Duterte 'offended' by Santiago's criticism of drug rehab approach

MANILA, Philippines – It was indeed former Dangerous Drugs Board (DDB) chief Dionisio Santiago's words that got him sacked, according to President Rodrigo Duterte.

The President, on Wednesday, November 8, said he was "offended" by Santiago's criticism of the Nueva Ecija mega drug rehabilitation center and the government's general approach to rehabilitating drug addicts.

"He came up with a very incongruous statement that I was offended. He could have asked me for an audience and then tell me all about it," Duterte said in a news briefing, before departing for Vietnam to attend the Asia-Pacific Economic Cooperation (APEC) Summit.

The President, who supported Santiago's senatorial bid in 2016, said he was dismayed that the former DDB chief went to the media first.

"I put you there so you can tell me the problem of our country and teach me if I have any shortcomings. But you do not go to the press and start to blabber," said Duterte, responding to questions about Santiago.

He claimed Santiago's criticism were prompted by the latter's desire to ride the bandwagon of "popular" sentiment about his drug war. This, he said, is contradictory to Santiago's acts when he was Philippine Drug Enforcement Agency (PDEA) chief.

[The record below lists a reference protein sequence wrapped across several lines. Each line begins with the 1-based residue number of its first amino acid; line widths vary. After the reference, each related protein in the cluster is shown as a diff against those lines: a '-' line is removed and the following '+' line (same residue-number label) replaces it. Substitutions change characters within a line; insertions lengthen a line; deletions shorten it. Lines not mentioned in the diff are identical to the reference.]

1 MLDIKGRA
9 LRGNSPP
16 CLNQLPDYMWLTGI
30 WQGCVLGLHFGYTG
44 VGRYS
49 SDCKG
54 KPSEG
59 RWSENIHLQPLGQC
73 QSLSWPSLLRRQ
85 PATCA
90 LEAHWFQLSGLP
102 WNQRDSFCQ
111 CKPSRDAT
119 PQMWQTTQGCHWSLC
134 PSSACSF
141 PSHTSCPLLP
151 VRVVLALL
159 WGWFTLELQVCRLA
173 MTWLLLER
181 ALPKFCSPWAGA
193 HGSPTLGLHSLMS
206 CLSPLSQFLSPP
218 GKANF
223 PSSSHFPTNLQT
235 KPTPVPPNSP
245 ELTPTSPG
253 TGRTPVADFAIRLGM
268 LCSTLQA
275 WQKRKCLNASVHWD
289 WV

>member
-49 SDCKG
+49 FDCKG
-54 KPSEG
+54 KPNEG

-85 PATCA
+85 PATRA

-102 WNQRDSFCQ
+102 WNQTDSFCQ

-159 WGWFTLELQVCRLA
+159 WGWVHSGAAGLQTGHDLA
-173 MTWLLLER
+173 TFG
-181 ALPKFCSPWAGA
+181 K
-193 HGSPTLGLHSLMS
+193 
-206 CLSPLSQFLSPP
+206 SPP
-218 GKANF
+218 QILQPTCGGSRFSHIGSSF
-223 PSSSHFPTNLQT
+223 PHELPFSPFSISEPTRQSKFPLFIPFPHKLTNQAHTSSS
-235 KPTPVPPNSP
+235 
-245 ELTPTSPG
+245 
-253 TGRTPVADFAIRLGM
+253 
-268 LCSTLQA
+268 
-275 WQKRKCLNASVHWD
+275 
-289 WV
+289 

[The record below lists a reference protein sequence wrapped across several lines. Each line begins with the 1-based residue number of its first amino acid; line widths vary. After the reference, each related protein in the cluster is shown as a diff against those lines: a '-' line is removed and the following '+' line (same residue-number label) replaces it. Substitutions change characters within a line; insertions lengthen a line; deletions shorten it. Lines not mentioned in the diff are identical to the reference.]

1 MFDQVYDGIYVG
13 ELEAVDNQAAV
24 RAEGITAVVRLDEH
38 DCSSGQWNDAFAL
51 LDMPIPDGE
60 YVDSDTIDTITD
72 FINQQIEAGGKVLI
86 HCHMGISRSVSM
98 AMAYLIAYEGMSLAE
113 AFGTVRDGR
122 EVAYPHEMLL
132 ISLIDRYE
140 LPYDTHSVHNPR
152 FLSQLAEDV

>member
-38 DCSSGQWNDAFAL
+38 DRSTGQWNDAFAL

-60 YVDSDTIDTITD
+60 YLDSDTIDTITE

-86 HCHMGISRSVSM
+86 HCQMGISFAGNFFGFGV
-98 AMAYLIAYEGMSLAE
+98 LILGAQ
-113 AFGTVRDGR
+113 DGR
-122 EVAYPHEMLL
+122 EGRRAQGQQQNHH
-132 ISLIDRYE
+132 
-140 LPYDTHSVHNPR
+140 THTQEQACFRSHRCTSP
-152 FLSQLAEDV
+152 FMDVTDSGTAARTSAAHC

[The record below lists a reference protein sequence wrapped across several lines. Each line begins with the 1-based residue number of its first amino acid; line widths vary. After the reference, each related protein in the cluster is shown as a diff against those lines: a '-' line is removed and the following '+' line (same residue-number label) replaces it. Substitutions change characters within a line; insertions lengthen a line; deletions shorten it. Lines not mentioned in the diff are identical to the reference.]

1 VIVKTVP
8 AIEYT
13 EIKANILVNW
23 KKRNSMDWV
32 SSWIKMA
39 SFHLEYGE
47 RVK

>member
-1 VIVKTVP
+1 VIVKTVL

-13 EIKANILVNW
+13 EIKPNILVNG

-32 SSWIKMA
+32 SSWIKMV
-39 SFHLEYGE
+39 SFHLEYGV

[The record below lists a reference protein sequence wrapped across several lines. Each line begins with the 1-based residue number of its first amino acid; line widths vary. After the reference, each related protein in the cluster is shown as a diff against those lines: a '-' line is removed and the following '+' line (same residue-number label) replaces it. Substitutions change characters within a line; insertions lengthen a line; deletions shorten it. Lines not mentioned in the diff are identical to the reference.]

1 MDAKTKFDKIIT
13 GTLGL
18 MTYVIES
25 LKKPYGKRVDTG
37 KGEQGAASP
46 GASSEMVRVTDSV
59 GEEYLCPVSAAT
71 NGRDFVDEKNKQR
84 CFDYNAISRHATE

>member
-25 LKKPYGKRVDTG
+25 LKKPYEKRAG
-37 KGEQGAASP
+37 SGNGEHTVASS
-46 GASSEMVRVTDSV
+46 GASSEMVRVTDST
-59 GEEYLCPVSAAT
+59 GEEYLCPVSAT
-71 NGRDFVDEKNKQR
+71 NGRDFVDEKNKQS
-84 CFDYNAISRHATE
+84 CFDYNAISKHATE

"When he was there, it was caught on TV, he was kicking people. Then you come up with this deal if you would like to echo what is popular….Kung sasakay ka lang diyan, nge (If you are just riding the bandwagon, well)!" said Duterte.

The President, through Executive Secretary Salvador Medialdea, asked Santiago to resign early this week. Santiago submitted a brief resignation letter to the Office of the President soon after. 

Santiago is the second DDB chief to be axed because of his remarks. His predecessor, Benjamin Reyes, was fired for sticking to the DDB survey figure of 1.8 million drug addicts in the Philippines. Duterte said this contradicted his administration's figure of 4 million drug addicts. – Rappler.com

Pia Ranada

Pia Ranada covers the Office of the President and Bangsamoro regional issues for Rappler. While helping out with desk duties, she also watches the environment sector and the local government of Quezon City. For tips or story suggestions, you can reach her at pia.ranada@rappler.com.

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